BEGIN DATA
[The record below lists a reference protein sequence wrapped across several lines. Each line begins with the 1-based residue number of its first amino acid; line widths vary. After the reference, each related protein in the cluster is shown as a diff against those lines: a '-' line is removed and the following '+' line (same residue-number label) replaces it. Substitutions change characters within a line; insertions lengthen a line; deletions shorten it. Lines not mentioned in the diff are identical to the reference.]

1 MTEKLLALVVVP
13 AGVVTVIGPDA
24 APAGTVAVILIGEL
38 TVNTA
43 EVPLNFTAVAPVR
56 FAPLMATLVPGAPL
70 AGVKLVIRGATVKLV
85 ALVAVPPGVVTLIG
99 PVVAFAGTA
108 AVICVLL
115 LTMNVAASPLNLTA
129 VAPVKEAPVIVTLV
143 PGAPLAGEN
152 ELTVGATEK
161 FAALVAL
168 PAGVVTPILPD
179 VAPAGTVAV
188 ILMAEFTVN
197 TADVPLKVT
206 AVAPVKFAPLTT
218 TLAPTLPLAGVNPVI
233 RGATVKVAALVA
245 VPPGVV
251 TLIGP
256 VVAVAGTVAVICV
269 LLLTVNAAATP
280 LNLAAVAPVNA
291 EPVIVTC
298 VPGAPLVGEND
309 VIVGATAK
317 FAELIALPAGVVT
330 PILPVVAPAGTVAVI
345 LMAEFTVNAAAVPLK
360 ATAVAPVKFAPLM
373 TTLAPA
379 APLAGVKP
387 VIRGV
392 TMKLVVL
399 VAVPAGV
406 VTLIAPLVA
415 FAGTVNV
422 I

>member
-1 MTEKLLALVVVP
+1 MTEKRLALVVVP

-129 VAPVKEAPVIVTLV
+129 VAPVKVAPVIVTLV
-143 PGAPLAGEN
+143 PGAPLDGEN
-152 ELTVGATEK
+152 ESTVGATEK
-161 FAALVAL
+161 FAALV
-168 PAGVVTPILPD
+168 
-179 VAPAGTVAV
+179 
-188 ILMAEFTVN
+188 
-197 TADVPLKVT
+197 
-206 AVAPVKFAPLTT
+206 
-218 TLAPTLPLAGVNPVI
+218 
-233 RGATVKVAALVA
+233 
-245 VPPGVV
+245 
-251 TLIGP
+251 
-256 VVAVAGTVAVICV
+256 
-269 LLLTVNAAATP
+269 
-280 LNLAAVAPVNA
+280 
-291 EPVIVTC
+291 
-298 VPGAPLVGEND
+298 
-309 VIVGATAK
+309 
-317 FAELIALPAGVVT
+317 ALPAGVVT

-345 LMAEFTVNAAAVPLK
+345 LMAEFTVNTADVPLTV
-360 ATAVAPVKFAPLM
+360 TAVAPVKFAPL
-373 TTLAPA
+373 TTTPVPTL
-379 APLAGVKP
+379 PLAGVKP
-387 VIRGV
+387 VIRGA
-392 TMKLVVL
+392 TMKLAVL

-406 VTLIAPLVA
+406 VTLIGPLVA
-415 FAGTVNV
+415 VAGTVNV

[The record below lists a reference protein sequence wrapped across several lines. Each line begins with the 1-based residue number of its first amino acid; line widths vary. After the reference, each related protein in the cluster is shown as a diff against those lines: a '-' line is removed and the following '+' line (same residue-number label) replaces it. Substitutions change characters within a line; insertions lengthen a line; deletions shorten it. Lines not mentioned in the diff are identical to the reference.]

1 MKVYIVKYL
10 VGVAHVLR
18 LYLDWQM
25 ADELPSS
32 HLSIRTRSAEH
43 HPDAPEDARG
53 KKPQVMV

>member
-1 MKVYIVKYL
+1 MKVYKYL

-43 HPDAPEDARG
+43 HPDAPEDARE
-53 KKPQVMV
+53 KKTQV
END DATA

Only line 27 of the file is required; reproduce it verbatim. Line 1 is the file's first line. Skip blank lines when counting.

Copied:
269 LLLTVNAAATP